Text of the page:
(a) His Honour when giving his direction concerning circumstantial/ evidence of inference failed to sufficiently stress the need for the jury to resist speculation and did not address or direct the jury as to how they should approach a case where more than one inference is reasonably available on the evidence. This despite being requested by counsel to do so;

(b) The learned Judge’s direction against prejudice was insufficiently strong given the central focus of the Crown case on the fact that the appellant was a gang member and the president thereof;

(c) His Honour was wrong to admit evidence of Detective Senior Sergeant McNaughton that the appellant was:

(i) At least a co-leader in the relevant period with another gang member, Wayne Doyle; and

(ii) The east chapter operated under the auspices of a committee comprised of Mr Doyle and Mr Hines;

(d) Having admitted that evidence His Honour indicated in a bench note that he gave the jury a warning against prejudice in relation to gangs immediately prior to the evidence being given. The wording of His Honour’s warning is not recorded in either the bench note nor in the notes of evidence and has been requested from the Court. The appellant may wish to address the adequacy of such warning once it is known exactly what the Judge has said.

[29] Since the filing of those submissions, however, this Court has heard and determined the appeals of Mr Hines’ co-offenders.[24] And as noted earlier, in doing so the Court has effectively dealt with several of Mr Hines’ appeal points and on those matters we can therefore be brief. We nonetheless address each of the points in turn.

Inferences

[30] Mr Gotlieb said, and we accept, that the case against Mr Hines was largely a circumstantial one. In essence, its success principally depended on the jury accepting the guilt of the other defendants (and, in particular, Mr Sadler, Mr T Maaka and Mr Edwardson) and that they acted at the direction, and under the control, of Mr Hines. That was a matter of inference which (the Crown said) could be drawn from:

(a) the evidence of Detective Senior Sergeant McNaughton (discussed later below) that Mr Hines was one of the two leaders of the East chapter of the Head Hunters, of which Messrs Sadler and Maaka were patched members and Mr Edwardson was a prospect; and

(b) intercepted communications which showed the three men deferring to Mr Hines and following his orders.

[31] Inferences about Mr Hines’ more general involvement in the offending were said to be available from the evidence of his DNA on the bandana and the evidence of Mr Hines’ direct involvement with the known drug dealer, Mr Sun, who was said to have supplied mobile phones to Mr Hines and others in the group as well as the 20 sets of Contac-NT used in the manufacturing.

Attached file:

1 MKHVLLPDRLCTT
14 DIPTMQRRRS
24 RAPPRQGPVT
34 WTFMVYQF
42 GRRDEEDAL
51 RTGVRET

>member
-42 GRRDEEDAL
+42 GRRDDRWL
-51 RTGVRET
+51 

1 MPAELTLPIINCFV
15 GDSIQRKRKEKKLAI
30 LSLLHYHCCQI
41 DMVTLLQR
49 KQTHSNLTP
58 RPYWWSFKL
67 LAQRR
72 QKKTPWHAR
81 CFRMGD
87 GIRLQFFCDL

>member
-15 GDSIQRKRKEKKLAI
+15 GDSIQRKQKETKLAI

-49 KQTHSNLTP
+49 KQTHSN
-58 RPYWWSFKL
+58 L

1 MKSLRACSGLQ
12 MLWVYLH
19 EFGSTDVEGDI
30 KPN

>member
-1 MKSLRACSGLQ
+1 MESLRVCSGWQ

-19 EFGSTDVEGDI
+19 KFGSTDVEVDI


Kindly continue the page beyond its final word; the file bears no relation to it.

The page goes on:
[32] Mr Gotlieb said that part of the defence case was that the available evidence could reasonably support a number of different inferences, some of which were favourable (or at least not unfavourable) to Mr Hines. He was critical of Downs J for failing sufficiently to stress the need for the jury to resist speculation and refusing a request by Mr Hines’ counsel to direct them about what they should do where more than one inference is reasonably available on the evidence.

[33] This issue has already been addressed by this Court in its earlier decision. After noting early in the judgment that the Judge’s directions on circumstantial evidence and inferences were orthodox and that the jury had been told on three separate occasions not to speculate,[25] the Court returned to address the topic in more detail later on:

[75] As we have already stated, the Judge gave an orthodox direction on circumstantial evidence and inferences in his summing-up noting the jury were entitled to draw inferences, but not to guess or speculate. After the jury had retired to consider their verdict, the Judge noted, as a matter arising, the following:

When the jury retired to commence their deliberations, Mr Holland on behalf of Mr Hines submitted because the Crown case was circumstantial in nature, a distinction needed to be drawn between the proper drawing of an inference and speculation, and hence I should direct the jury that where two inferences were of equal weight, they should draw the inference favourable to the defendant. I decline to do so on the basis of R v Puttick, and its progeny.